Posted on June 20th, 2011 in Parents Stories, Video Game Violence | Leave a comment

Games like Super Mario Brothers, while still popular, are just a fraction of the overall gaming that take place.

I think it’s funny that whenever you talk to someone about video games they immediately refer to Mario Brothers, and the sports games.  These are definitely very popular games, however as the video game industry has evolved, there are far more types available.

When talking about games we should talk about all of the games, and exactly what is contained in each and every game. (For ideas of new games see our videogame reviews page)  I have talked to parents that have no idea that many of the games their kids own contain scenes of pornography, killing, bludgeoning, degrading women and minorities, bullying, and raping.

Let’s also remember these are not specially ordered games off the internet, these are contained in your ordinary games off the shelf.  People act as though every child owns a $200-$300 gaming console to play their one Mario game, and their favorite sports game.  In some homes this may be the case, but in many more parents would never spend that kind of money to play only 2 or 3 games.  So the variety extends beyond those benign types of games, and into the graphically violent games, including explicit images most parents would guard children from if they were movies or television.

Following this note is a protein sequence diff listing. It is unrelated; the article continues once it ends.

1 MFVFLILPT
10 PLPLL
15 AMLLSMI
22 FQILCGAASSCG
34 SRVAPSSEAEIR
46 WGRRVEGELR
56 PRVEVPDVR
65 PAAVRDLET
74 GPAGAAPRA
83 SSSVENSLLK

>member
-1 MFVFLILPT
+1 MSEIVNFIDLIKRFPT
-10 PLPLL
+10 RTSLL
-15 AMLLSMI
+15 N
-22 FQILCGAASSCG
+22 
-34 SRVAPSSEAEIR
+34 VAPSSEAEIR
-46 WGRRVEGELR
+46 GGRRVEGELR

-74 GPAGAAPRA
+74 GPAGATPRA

As parents we’re familiar with the games that we grew up with, and don’t always understand that today’s games contain material that is not only inappropriate for their children, but extreme and, in my view, completely unnecessary for the entertainment value of the game.  Why does a racing game allow the driver to pull over and pick up a prostitute and then rape her.  Where do we draw the line as the consumer?  As parents, where do we draw the line with our kids?  I’d be interested to hear from parents that face these issues.

 


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